Monday, June 20, 2011

A Good Day to Panic

As fabulous as they are, hydrosols are demanding. It doesn't happen often, but on occasion, a hydrosol will go bad before date – despite being stored in ideal conditions and treated with the utmost reverence. Some hydrosols are solid as a rock and will last for what seems like ages (rose hydrosol is an excellent example), while others (like witch hazel) need so much babying that it's almost impossible to keep them happy (read: fresh). Such was a recent experience with my brand new best friend (and super-efficient magical hot flash tamer), sage hydrosol. Even though it was enjoying a dark and cool existence in a perfect 10-degree celcius environment, my entire stock of sage hydrosol sat there and quietly went wonky – shortly before I prepared to make myself a Hot Flash Skin Drench and Skin Mist.

Don't Panic – Just Sweat
'Oh, no' I thought upon discovering the condition of the hydrosol in the opened bottle. Discarding the remaining liquid, I reached for a fresh bottle. By habit, I held it up to the light for a visual check. It was wonky. The 'use by' date was not even close to the limit. 'Hmm, must be a fluke' I thought as I reached for the final, unopened bottle. It was wonky too.

I had a quiet conversation with myself.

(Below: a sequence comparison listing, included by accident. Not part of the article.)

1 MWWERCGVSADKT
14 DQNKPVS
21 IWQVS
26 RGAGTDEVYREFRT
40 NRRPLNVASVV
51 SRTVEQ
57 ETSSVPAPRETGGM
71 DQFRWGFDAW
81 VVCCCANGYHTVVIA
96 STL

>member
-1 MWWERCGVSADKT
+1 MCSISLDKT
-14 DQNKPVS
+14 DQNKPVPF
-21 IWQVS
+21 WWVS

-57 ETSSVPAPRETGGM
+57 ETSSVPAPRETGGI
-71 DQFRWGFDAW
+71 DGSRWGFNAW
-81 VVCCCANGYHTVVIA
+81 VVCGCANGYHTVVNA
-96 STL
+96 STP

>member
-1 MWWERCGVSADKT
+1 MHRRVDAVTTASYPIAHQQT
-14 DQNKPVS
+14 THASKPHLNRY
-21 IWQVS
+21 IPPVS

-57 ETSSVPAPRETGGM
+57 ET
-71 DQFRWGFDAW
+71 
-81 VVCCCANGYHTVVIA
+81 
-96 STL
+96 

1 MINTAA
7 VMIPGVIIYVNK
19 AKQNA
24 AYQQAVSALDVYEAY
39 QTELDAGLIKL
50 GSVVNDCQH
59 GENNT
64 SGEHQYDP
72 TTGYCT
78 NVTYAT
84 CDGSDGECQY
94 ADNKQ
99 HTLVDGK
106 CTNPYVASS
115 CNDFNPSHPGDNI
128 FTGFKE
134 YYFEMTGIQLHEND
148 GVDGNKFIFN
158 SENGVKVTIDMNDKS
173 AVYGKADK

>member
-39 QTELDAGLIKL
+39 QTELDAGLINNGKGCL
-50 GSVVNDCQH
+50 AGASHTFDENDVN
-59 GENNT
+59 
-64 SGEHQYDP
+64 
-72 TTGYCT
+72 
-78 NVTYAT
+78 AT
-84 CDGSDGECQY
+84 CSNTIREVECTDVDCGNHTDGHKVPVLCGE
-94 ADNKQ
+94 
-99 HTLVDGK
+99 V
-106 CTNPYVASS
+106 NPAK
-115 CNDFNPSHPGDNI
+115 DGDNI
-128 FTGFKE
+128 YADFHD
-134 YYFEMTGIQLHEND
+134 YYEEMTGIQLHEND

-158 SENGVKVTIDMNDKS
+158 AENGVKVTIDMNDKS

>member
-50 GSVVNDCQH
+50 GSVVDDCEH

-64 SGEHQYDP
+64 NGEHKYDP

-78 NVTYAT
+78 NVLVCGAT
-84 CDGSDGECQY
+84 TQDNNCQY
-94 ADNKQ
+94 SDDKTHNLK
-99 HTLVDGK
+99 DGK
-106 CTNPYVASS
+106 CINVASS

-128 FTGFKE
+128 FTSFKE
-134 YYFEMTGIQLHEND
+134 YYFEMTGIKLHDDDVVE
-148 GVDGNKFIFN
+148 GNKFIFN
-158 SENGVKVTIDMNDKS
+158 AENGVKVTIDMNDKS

Take a chill pill, it's not like it's the end of the world...
(YES – IT IS!!!!)

Random profuse sweating accompanied by queasiness was part of your life for 7 years until you found sage hydrosol. It didn't kill you then and it won't kill you now. You can deal with this...
(NO – I CAN'T!!!)

And besides, this is a great supplier and they'll send a replacement right away...
(EXCEPT IT'S THE WEEKEND AND THEY'RE CLOSED!!!)

Ok, now you can panic.

Don't Sweat – Just Panic
Realistically, I knew it would be several days before I had a replacement in my hands – no matter how fast my supplier was. To figure out what to do, I started running around like a chicken with its head cut off and panicked thoroughly in an unconstructive and non-problem solving kind of way. My husband couldn't help but notice and, after learning what was wrong, asked why I couldn't just make my own.

Make
my own hydrosol?!!?? Do I look like I have a distiller and a ton of fresh organic sage lying around??

Yet, through the panic, his words sparked a thought – a glimmer of hope.  Why not try making an infusion?

Necessity – The Mother of Invention
Leave it to my husband to quickly and calmly come up with a perfectly viable alternative (bless his cotton socks). His thinking was completely logical for someone who isn't aware of the difference between a hydrosol and an infusion – which, in this case – was a really good thing. Although it's not the same as a steam-distillation of fresh plants, an infusion with dried plants should logically contain at least some of the actives. It wasn't unlikely that there was some relief to be had from an infusion. I checked my watch. The shops were still open. I dashed out and came home with a packet of dried sage leaves. To my pleasant surprise, dried sage was easily available at the local health food store, and wasn't even remotely expensive.

If you join me tomorrow, I'll share how to make sage infusion and how the emergency Hot Flash Mist worked.

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